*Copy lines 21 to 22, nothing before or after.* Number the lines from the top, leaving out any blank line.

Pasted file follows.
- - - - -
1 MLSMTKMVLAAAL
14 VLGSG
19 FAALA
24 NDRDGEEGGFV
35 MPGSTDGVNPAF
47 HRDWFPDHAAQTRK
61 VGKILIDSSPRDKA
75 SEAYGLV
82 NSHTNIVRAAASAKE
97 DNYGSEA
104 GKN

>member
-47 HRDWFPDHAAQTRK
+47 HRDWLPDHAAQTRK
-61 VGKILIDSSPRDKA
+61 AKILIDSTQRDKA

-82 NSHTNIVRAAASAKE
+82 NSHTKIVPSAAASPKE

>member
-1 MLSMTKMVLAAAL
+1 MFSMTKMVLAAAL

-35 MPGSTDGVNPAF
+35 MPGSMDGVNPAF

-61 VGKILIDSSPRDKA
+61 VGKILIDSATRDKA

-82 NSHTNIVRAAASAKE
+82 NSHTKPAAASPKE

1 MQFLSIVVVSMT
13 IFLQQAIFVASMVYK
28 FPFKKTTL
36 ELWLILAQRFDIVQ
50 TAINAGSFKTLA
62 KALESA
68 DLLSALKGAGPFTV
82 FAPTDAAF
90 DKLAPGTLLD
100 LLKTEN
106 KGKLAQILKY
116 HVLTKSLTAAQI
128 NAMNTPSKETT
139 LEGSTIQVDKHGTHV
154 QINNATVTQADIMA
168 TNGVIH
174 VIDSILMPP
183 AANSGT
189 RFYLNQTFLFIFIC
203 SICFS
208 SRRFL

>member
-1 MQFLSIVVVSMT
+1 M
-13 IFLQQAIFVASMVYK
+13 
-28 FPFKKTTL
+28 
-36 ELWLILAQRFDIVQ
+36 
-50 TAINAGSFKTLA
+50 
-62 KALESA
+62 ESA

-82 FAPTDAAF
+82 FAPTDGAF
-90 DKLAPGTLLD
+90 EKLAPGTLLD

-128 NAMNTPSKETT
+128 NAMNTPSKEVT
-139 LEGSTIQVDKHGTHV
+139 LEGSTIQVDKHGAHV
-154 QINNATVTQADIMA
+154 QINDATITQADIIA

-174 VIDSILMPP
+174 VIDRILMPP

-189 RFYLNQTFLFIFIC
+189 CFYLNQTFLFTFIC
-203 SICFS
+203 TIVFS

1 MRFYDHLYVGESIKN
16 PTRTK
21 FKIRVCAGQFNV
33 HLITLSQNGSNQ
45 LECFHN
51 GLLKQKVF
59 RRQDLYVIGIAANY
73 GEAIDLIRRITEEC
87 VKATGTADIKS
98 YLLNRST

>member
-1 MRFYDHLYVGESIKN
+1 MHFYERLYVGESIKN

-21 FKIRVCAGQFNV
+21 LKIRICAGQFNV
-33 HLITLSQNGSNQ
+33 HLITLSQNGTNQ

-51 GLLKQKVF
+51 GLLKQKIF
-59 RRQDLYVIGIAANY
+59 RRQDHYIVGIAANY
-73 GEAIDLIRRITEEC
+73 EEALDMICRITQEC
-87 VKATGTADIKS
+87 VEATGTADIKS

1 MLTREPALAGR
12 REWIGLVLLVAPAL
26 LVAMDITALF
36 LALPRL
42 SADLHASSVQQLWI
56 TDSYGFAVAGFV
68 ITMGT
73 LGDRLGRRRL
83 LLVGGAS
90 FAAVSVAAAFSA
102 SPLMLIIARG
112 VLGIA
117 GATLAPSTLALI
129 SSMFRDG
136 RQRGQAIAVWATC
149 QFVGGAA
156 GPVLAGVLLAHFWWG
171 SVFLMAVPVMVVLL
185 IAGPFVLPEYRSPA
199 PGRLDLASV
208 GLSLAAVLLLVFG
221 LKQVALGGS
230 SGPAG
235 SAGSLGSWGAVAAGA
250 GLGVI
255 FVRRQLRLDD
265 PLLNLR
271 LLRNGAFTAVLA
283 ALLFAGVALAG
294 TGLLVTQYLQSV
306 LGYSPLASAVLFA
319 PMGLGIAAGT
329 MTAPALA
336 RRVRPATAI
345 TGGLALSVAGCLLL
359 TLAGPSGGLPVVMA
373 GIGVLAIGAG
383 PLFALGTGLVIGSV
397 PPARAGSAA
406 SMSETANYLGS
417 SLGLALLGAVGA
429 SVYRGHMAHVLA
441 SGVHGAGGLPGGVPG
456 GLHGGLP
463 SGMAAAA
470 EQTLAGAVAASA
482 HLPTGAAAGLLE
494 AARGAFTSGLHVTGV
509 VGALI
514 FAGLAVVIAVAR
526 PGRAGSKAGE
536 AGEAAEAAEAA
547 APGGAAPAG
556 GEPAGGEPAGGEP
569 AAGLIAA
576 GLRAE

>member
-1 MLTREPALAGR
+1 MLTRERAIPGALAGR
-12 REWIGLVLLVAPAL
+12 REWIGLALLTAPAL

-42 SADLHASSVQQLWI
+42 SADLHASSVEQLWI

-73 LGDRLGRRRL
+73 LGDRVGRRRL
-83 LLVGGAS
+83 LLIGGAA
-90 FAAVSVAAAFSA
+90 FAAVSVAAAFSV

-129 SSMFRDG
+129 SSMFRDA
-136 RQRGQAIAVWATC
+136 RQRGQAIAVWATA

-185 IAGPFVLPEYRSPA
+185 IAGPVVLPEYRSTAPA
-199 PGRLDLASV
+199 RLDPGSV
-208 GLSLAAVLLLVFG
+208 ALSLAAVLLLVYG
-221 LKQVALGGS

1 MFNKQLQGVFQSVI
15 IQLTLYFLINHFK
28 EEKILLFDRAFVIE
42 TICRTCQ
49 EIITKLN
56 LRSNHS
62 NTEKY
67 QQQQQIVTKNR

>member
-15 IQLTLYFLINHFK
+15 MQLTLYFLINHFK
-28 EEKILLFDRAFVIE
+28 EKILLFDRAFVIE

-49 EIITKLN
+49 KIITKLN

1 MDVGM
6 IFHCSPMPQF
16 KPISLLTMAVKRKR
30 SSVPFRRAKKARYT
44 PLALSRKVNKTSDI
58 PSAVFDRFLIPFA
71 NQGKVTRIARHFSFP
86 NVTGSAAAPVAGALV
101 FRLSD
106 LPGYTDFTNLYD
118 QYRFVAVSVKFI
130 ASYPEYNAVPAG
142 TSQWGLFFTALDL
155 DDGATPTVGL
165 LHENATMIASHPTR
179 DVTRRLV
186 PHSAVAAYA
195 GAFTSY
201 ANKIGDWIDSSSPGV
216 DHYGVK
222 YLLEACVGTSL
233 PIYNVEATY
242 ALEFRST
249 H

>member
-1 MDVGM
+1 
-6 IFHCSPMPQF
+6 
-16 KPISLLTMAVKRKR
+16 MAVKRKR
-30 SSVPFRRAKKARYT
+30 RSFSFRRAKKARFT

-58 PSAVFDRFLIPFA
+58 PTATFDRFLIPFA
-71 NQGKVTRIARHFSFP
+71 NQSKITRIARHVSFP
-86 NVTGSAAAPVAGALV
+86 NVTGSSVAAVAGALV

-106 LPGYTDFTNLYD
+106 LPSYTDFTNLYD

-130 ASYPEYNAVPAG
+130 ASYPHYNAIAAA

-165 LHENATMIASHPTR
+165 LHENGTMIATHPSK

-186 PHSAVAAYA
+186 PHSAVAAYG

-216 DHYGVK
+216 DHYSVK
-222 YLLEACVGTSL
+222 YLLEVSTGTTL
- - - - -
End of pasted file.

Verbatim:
+1 MFSMTKMVLAAAL

-35 MPGSTDGVNPAF